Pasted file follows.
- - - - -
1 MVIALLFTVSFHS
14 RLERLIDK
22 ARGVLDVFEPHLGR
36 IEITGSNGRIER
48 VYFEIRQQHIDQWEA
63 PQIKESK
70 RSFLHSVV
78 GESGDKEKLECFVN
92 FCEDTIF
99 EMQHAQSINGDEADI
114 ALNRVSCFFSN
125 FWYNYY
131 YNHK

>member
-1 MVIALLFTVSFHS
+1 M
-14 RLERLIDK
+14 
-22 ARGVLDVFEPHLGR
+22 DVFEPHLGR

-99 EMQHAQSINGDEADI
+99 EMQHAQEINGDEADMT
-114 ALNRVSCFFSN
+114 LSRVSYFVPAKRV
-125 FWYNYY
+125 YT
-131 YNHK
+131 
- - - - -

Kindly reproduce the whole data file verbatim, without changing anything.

1 MVIALLFTVSFHS
14 RLERLIDK
22 ARGVLDVFEPHLGR
36 IEITGSNGRIER
48 VYFEIRQQHIDQWEA
63 PQIKESK
70 RSFLHSVV
78 GESGDKEKLECFVN
92 FCEDTIF
99 EMQHAQSINGDEADI
114 ALNRVSCFFSN
125 FWYNYY
131 YNHK

>member
-1 MVIALLFTVSFHS
+1 M
-14 RLERLIDK
+14 
-22 ARGVLDVFEPHLGR
+22 DVFEPHLGR

-99 EMQHAQSINGDEADI
+99 EMQHAQEINGDEADMT
-114 ALNRVSCFFSN
+114 LSRVSYFVPAKRV
-125 FWYNYY
+125 YT
-131 YNHK
+131 